National Academies Press: OpenBook

Issues in Risk Assessment (1993)

Chapter: Agricultural Chemicals

« Previous: Application to the Case Studies
Suggested Citation:"Agricultural Chemicals." National Research Council. 1993. Issues in Risk Assessment. Washington, DC: The National Academies Press. doi: 10.17226/2078.
×

MODELING

R. Costanza and D. Mauriello

The group examined the case studies with regard to their use or nonuse of models. Each was evaluated according to the answers to these questions:

  • Were models used?

  • If models were not used, would they have improved the assessment?

  • If models were used, could their use have been improved?

The group also considered some general issues regarding the use of mathematical models in risk assessment and risk management.

Use of Models in the Case Studies
Tributyltin

Models were not used in the hazard identification phase. They were used to predict the rate of leaching of TBT into the water from ships painted with antifouling paint. The decision to ban the use of the paints in Virginia was based only on hazard assessment. Such a decision might not have been made if the vulnerable organisms had not included commercially valued species.

Agricultural Chemicals

This case study described a rigorous approach to hazard identification and exposure-response assessment. Models were extensively used in determinations of the sensitivity of end- point species to pesticide exposure. The case study paper pointed out that little basic knowledge is available on the overall ecology of agroecosystems and that this would be a fertile subject for future modeling efforts. The discussion group agreed that larger-scale models are required to deal with geographic variability and to guide future research in pesticide ecotoxicology.

Suggested Citation:"Agricultural Chemicals." National Research Council. 1993. Issues in Risk Assessment. Washington, DC: The National Academies Press. doi: 10.17226/2078.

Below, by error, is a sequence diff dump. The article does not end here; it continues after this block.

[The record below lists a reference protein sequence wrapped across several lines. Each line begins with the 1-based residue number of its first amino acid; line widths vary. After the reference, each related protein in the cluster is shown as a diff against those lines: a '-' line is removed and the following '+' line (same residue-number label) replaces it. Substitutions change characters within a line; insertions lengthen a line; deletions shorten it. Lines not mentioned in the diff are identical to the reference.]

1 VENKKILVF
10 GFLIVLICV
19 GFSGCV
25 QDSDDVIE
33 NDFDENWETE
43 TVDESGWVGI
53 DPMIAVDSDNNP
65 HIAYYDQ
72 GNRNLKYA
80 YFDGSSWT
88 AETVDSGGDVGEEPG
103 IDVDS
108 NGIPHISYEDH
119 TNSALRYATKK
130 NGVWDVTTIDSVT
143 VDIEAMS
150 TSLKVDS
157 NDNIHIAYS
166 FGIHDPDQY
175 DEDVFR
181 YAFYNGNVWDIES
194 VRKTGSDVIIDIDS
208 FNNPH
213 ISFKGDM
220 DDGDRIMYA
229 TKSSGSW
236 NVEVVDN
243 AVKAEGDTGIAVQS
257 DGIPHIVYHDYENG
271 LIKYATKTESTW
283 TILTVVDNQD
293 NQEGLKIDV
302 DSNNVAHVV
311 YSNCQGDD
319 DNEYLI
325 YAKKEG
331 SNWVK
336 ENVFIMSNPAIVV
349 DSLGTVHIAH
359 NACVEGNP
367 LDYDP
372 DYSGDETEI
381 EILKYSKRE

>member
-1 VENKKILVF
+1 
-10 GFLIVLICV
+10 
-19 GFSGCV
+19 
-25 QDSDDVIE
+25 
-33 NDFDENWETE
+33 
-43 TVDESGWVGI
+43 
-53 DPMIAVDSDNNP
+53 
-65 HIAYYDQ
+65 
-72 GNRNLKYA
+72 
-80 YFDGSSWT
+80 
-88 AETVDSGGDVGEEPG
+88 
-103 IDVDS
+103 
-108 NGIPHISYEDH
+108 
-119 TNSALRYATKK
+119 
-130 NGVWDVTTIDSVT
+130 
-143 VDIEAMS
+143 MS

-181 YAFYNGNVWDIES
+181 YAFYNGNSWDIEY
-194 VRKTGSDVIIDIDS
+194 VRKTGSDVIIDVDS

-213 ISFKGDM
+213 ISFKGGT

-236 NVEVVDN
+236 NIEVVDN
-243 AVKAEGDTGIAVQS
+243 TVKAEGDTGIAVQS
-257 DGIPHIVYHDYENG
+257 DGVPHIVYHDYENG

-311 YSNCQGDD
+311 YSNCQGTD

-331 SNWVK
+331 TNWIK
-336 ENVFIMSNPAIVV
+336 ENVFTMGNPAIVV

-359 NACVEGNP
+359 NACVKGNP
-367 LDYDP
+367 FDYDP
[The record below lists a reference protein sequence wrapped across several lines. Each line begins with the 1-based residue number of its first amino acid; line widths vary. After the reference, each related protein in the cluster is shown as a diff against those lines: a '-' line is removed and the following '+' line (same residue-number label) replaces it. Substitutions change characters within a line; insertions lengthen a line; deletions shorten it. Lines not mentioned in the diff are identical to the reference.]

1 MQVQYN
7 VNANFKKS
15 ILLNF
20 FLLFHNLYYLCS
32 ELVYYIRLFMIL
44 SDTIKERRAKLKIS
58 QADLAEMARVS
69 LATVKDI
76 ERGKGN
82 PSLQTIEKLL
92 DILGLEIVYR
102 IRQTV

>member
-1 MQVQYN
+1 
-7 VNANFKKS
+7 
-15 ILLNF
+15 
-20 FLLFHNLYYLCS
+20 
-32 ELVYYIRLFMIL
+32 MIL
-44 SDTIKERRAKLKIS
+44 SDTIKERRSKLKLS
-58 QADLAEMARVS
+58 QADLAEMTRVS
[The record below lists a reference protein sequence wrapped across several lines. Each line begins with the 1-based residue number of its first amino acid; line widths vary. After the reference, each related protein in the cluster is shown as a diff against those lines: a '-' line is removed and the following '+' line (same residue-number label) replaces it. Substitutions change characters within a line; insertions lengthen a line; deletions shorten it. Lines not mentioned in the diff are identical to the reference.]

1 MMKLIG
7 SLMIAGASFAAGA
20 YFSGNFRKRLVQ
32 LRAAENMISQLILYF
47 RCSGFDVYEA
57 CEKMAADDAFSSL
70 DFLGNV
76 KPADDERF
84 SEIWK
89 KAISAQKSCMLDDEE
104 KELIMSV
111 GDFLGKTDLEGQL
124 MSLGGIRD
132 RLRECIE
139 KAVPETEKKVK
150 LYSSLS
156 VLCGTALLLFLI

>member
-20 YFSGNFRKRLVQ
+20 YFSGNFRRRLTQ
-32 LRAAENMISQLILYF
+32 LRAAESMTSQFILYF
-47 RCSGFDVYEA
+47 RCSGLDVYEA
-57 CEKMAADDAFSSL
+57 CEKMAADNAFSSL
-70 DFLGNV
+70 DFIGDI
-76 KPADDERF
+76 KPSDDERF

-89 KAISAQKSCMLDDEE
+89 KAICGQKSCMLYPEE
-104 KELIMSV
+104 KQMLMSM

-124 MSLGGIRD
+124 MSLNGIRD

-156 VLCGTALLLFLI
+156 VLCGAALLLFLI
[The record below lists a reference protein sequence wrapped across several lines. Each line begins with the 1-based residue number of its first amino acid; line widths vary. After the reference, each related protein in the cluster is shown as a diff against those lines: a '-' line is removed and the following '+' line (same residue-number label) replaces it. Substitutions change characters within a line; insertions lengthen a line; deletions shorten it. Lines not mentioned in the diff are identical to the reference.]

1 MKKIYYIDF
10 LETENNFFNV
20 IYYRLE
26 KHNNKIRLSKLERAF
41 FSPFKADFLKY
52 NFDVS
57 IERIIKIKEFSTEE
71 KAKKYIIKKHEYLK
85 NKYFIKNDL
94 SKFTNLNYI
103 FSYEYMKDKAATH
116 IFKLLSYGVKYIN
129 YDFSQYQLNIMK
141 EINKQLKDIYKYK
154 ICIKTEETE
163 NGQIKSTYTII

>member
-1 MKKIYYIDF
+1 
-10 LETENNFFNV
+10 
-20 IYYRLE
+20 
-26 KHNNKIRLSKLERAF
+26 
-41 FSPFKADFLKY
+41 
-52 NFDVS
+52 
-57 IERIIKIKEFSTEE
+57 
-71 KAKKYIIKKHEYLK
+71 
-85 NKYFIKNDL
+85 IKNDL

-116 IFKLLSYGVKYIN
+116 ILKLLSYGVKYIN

×
Page 324
Next: Northern Spotted Owl »
Issues in Risk Assessment Get This Book
×
Buy Paperback | $65.00
MyNAP members save 10% online.
Login or Register to save!
Download Free PDF

The scientific basis, inference assumptions, regulatory uses, and research needs in risk assessment are considered in this two-part volume.

The first part, Use of Maximum Tolerated Dose in Animal Bioassays for Carcinogenicity, focuses on whether the maximum tolerated dose should continue to be used in carcinogenesis bioassays. The committee considers several options for modifying current bioassay procedures.

The second part, Two-Stage Models of Carcinogenesis, stems from efforts to identify improved means of cancer risk assessment that have resulted in the development of a mathematical dose-response model based on a paradigm for the biologic phenomena thought to be associated with carcinogenesis.

  1. ×

    Welcome to OpenBook!

    You're looking at OpenBook, NAP.edu's online reading room since 1999. Based on feedback from you, our users, we've made some improvements that make it easier than ever to read thousands of publications on our website.

    Do you want to take a quick tour of the OpenBook's features?

    No Thanks Take a Tour »
  2. ×

    Show this book's table of contents, where you can jump to any chapter by name.

    « Back Next »
  3. ×

    ...or use these buttons to go back to the previous chapter or skip to the next one.

    « Back Next »
  4. ×

    Jump up to the previous page or down to the next one. Also, you can type in a page number and press Enter to go directly to that page in the book.

    « Back Next »
  5. ×

    Switch between the Original Pages, where you can read the report as it appeared in print, and Text Pages for the web version, where you can highlight and search the text.

    « Back Next »
  6. ×

    To search the entire text of this book, type in your search term here and press Enter.

    « Back Next »
  7. ×

    Share a link to this book page on your preferred social network or via email.

    « Back Next »
  8. ×

    View our suggested citation for this chapter.

    « Back Next »
  9. ×

    Ready to take your reading offline? Click here to buy this book in print or download it as a free PDF, if available.

    « Back Next »
Stay Connected!